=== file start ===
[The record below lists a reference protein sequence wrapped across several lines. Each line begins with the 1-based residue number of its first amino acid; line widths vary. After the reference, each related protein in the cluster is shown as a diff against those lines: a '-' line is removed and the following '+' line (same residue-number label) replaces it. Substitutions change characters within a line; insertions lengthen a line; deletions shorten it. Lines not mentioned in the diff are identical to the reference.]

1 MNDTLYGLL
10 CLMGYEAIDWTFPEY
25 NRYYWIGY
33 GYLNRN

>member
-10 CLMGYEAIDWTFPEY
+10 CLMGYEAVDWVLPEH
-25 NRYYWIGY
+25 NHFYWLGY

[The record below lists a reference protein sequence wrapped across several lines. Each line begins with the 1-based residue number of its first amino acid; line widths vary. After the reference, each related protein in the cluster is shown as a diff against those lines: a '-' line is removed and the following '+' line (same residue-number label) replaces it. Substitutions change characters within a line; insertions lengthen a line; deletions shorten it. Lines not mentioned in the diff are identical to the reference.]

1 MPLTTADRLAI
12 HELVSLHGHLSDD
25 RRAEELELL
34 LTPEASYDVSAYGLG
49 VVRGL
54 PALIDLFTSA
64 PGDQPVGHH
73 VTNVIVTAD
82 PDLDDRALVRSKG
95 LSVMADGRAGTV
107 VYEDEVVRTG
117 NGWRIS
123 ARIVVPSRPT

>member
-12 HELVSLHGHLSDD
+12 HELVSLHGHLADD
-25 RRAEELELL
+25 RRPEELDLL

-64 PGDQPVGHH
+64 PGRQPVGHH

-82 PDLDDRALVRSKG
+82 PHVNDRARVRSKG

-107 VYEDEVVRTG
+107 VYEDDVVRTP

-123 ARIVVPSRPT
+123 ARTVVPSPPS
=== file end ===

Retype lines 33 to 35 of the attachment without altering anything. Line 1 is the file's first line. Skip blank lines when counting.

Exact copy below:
+82 PHVNDRARVRSKG

-107 VYEDEVVRTG
+107 VYEDDVVRTP